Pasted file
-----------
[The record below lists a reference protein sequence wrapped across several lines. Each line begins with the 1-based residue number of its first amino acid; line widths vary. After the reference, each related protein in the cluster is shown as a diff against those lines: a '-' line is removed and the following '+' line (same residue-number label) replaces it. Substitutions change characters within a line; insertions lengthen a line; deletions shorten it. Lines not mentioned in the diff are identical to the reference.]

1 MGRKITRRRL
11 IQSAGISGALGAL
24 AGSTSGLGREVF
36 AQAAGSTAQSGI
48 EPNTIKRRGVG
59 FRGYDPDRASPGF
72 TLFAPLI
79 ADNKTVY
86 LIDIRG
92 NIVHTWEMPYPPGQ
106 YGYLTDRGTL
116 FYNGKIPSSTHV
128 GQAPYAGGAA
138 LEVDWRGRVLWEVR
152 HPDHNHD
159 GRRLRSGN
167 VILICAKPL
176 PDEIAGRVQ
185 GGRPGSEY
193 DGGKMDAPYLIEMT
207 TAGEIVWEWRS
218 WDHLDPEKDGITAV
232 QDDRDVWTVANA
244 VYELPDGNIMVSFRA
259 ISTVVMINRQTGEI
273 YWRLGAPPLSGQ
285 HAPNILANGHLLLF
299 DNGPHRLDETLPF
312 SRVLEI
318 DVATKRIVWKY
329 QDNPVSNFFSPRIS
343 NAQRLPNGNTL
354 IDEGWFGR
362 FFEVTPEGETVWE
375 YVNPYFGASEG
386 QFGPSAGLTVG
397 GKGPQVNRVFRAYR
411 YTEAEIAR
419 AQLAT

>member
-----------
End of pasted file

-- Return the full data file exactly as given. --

[The record below lists a reference protein sequence wrapped across several lines. Each line begins with the 1-based residue number of its first amino acid; line widths vary. After the reference, each related protein in the cluster is shown as a diff against those lines: a '-' line is removed and the following '+' line (same residue-number label) replaces it. Substitutions change characters within a line; insertions lengthen a line; deletions shorten it. Lines not mentioned in the diff are identical to the reference.]

1 MGRKITRRRL
11 IQSAGISGALGAL
24 AGSTSGLGREVF
36 AQAAGSTAQSGI
48 EPNTIKRRGVG
59 FRGYDPDRASPGF
72 TLFAPLI
79 ADNKTVY
86 LIDIRG
92 NIVHTWEMPYPPGQ
106 YGYLTDRGTL
116 FYNGKIPSSTHV
128 GQAPYAGGAA
138 LEVDWRGRVLWEVR
152 HPDHNHD
159 GRRLRSGN
167 VILICAKPL
176 PDEIAGRVQ
185 GGRPGSEY
193 DGGKMDAPYLIEMT
207 TAGEIVWEWRS
218 WDHLDPEKDGITAV
232 QDDRDVWTVANA
244 VYELPDGNIMVSFRA
259 ISTVVMINRQTGEI
273 YWRLGAPPLSGQ
285 HAPNILANGHLLLF
299 DNGPHRLDETLPF
312 SRVLEI
318 DVATKRIVWKY
329 QDNPVSNFFSPRIS
343 NAQRLPNGNTL
354 IDEGWFGR
362 FFEVTPEGETVWE
375 YVNPYFGASEG
386 QFGPSAGLTVG
397 GKGPQVNRVFRAYR
411 YTEAEIAR
419 AQLAT

>member